New Jersey Judge Approves of Service via Facebook in Family Law Case
One of the biggest challenges in some family court cases arises before you even make it before a judge: finding and serving the claim on your ex. Under both the federal and New Jersey constitutions, defendants to any lawsuit must be provided with adequate notice and a chance to respond before a ruling can be issued against them. If you can’t find a way to provide that notice through traditional means–either personally serving them with the lawsuit or mailing a copy of the complaint via certified mail—then your options for pursuing a claim against the defendant can be limited. Those options appear to have been expanded to include Facebook as a forum through which to provide a defendant with notice of a lawsuit, based on a recent ruling by a Morris County judge in the case of Axberg v. Langston. This marks the first time that a New Jersey court has given its official blessing to providing notice of a lawsuit through social media.
The case at issue began when a stranger contacted a 15-year-old boy and his family members through social media. The boy had been adopted as an infant, and the man claimed to be the boy’s “real father.” The boy told his parents about the interaction. When his parents searched Facebook for the man, they learned that he had earlier tried to add the boy’s adopted father as a friend, and had posted a photo to his own account showing the boy among his other children.
The parents attempted to file a temporary restraining order against the stranger, but without a working phone number or address for the man, they could not serve him with the necessary court documents. When the family approached the court for help in resolving the matter, the judge stated that service through Facebook could be permissible, provided that the parents met a three-prong test that would provide assurance of the effectiveness of the notice. The family would need to prove: 1) that the man they sought to restrain was the person who operated the Facebook account in question; 2) that the account was being actively used by the man; and 3) whether an additional form of service was necessary.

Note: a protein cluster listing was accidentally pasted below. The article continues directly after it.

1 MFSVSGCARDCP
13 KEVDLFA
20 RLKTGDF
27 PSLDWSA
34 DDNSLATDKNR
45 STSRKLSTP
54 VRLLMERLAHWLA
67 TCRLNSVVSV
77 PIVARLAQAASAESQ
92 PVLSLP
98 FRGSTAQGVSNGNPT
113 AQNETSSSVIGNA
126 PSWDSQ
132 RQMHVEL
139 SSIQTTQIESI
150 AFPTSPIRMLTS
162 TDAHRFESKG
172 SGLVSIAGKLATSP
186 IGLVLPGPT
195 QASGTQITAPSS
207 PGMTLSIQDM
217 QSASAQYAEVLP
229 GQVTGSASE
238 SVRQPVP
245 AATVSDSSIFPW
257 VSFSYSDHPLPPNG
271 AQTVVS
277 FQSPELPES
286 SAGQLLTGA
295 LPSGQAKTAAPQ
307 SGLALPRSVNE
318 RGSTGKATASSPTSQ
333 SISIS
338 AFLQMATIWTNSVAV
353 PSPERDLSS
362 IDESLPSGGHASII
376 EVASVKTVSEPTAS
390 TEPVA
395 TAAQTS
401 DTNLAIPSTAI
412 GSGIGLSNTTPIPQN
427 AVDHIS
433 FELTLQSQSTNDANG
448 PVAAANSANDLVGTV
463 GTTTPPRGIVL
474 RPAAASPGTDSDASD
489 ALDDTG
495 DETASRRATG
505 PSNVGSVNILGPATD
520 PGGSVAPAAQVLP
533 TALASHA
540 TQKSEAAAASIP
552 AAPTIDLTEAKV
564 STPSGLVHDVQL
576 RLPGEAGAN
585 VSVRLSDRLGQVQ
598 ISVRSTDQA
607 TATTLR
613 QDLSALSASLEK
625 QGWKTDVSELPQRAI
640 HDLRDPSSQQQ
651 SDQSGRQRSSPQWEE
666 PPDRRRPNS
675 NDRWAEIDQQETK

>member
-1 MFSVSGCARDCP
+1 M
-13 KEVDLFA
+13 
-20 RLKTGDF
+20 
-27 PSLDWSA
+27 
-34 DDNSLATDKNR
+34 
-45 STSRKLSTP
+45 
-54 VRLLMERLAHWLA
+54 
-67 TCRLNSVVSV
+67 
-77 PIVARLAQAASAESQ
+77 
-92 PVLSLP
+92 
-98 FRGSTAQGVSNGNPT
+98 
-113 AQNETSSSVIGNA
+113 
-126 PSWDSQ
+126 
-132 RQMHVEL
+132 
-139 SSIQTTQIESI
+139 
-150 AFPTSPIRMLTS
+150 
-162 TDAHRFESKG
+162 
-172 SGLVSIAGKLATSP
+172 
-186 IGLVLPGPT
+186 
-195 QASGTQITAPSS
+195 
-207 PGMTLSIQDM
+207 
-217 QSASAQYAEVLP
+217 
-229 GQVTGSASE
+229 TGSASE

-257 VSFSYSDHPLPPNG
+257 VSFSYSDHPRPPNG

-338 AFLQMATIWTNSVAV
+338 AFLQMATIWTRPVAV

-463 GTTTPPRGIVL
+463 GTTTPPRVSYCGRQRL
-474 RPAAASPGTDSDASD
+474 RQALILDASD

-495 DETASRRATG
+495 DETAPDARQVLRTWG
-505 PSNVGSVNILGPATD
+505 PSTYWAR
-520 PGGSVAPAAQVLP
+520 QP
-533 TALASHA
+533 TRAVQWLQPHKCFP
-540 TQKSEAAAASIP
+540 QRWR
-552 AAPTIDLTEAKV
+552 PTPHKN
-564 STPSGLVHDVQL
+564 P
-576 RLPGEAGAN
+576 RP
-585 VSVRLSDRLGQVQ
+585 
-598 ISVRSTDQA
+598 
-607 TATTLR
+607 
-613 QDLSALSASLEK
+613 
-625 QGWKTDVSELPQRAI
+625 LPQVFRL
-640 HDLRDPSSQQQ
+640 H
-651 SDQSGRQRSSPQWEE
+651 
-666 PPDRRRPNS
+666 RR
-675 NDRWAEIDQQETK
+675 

The parents produced evidence supporting the first two prongs in the form of screen captures of the man’s Facebook page, showing that consistent photos of the man appeared on multiple social media accounts, indicating that he owned it, and that he posted new content frequently. The family used the automatic read receipt, as well as the man’s response via message to receiving the notice of restraining order as a way to show he had seen the documents, and that he didn’t require service through supplemental means. Ultimately, the man appeared via telephone at the hearing on whether a final restraining order should be imposed, where he was barred from making any further contact with the boy.
If you are dealing with a challenging custodial dispute or potential divorce in New Jersey, get help from compassionate and seasoned family law attorneys by contacting the Englewood offices of Herbert & Weiss for a free consultation at 201-440-6300.